First, you as a citizen, through mechanisms of direct democracy can give your remarks on the work of the municipality; the most important one through your vote you can allude to implementation or non-implementation of the policies as foreseen. Moreover, the Administrative Instruction on Transparency in Municipalities puts an obligation on municipalities to annually adopt a Transparency Action Plan, which is intended to allow access to monitoring the work of the municipality.
Civil society organizations have an important role to play in day-to-day monitoring the work of the municipality, which at each stage measure the satisfaction in terms of policy-implementation. Through advocacy and reporting, they open the way for a debate on local policy review.
The LLG determines the responsibility of the mayor to report at least once in six months or whenever this is requested by the Municipal Assembly. Although the law has not clarified whether the presented reports will be subject to a voting process as well as consequences of their disapproval, discussions to be conducted there would serve to have the policy-implementation process known.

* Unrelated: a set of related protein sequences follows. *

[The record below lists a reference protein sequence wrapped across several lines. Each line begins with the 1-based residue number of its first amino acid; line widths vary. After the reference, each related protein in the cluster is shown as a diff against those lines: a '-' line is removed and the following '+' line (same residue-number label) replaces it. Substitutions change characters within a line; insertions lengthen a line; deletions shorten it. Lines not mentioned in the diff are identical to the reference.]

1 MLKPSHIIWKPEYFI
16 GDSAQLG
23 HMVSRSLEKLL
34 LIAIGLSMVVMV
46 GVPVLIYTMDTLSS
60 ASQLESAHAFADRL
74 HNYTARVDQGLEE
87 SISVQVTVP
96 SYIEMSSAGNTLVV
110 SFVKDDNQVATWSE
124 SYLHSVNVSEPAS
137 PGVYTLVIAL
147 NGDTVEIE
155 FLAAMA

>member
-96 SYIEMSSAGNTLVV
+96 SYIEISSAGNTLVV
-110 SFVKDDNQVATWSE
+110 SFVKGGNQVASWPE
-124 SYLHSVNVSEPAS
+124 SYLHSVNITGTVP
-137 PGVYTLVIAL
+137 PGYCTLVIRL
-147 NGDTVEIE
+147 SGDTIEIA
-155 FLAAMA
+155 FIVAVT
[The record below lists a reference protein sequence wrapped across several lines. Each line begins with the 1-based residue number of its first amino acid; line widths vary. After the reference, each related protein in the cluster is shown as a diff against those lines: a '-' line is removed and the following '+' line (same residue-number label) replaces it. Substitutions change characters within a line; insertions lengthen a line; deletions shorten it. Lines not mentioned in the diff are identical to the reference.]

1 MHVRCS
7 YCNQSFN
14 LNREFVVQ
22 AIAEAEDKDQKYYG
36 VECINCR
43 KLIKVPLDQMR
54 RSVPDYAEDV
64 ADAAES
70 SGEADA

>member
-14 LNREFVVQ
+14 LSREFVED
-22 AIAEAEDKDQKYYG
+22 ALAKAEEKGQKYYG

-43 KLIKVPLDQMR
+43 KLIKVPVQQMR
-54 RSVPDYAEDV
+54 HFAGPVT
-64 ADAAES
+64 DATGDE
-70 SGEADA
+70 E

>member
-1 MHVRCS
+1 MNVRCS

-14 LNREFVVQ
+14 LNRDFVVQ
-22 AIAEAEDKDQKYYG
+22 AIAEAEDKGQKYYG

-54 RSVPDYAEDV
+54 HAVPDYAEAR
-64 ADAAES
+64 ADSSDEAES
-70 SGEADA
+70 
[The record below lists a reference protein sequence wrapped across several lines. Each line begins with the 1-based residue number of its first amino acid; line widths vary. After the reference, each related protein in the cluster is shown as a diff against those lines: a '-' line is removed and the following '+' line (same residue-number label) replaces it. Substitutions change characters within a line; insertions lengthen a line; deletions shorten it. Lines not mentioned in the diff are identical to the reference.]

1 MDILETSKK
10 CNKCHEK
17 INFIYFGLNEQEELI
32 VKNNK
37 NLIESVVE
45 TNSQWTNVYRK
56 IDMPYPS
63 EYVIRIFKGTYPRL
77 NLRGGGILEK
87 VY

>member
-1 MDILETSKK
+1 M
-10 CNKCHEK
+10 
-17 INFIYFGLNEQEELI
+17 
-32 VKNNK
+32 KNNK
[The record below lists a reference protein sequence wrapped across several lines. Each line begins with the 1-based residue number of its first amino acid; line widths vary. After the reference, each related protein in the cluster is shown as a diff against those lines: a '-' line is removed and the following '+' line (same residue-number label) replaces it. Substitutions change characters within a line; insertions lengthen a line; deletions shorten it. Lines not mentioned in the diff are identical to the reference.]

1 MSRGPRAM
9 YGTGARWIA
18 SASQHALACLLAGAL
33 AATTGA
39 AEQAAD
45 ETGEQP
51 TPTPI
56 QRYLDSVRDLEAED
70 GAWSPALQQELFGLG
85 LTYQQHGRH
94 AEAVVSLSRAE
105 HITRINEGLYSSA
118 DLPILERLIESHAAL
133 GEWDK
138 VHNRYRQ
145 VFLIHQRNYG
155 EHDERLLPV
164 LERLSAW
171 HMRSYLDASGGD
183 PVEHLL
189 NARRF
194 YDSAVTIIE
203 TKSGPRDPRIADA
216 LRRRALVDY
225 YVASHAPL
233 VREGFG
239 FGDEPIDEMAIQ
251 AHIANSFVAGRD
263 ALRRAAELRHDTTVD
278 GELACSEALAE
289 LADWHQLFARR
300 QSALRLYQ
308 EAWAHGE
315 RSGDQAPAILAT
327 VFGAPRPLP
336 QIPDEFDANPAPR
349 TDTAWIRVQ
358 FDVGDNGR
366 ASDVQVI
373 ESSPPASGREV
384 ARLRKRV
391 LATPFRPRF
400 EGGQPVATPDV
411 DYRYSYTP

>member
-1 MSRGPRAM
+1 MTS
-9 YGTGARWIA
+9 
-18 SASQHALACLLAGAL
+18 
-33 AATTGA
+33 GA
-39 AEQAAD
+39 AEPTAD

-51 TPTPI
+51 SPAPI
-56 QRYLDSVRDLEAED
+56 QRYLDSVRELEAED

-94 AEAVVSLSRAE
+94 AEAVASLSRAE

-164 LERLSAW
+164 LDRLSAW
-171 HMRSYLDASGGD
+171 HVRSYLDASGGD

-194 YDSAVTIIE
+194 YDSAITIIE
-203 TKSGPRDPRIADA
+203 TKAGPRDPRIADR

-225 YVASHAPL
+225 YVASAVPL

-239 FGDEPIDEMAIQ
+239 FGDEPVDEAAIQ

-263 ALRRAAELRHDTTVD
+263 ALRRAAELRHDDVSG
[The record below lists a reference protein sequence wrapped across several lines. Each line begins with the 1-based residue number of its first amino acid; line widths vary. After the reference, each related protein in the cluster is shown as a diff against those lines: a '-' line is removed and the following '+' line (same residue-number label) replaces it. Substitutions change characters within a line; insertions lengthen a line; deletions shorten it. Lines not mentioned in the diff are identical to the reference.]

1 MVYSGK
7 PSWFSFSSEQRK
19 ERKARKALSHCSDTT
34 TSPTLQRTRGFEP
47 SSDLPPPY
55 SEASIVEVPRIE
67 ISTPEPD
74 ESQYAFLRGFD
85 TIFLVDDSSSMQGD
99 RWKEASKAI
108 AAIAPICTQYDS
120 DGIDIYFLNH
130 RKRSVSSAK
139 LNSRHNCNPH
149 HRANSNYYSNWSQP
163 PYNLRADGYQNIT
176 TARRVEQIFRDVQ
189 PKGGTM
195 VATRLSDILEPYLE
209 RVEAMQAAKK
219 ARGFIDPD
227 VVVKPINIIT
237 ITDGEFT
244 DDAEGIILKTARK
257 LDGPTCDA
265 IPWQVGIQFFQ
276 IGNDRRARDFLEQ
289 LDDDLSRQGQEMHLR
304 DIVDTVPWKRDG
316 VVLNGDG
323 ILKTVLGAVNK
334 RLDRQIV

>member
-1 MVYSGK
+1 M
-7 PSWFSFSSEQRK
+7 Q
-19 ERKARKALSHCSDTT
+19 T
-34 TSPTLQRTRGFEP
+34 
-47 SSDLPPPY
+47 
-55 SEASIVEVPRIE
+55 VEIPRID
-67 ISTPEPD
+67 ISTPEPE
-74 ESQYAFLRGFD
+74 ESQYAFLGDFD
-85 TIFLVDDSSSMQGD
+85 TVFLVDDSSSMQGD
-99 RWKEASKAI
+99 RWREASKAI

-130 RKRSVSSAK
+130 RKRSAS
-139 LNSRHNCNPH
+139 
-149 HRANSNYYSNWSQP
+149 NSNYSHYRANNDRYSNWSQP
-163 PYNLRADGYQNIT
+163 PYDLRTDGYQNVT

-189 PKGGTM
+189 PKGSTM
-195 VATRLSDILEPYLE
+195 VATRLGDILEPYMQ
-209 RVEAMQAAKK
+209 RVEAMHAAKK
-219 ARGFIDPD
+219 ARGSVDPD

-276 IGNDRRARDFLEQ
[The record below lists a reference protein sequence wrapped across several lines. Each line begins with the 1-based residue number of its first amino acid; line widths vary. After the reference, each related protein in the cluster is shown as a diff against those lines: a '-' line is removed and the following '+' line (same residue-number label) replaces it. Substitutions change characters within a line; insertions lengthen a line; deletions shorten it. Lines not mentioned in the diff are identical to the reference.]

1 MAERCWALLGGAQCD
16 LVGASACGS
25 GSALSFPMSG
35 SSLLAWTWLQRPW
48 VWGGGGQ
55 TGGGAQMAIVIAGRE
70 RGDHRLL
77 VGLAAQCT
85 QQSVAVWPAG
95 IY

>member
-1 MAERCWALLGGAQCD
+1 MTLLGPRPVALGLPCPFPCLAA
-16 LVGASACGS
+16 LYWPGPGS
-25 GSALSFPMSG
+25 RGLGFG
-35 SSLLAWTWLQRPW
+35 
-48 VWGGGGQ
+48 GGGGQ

A good work monitoring process would contain indicators of four types, namely:
• Introductory indicators: explaining what happens in the project (e.g. the number of slabs placed on the road and amount of the money spent);
• Production indicators: explainin the outputs of project activities (e.g. number of repaired roads);
• Result indicators: explaining the activity product (e.g. number of cars using the road); and
• Impact indicators: measure changes in community conditions (e.g. traffic time is shortened, number of accidents is reduced).
Municipalities should write such strategies that assist in project monitoring as they specify what will be done during project-implementation. Planning needs to show what needs to be monitored, who should monitor and how to conduct monitoring.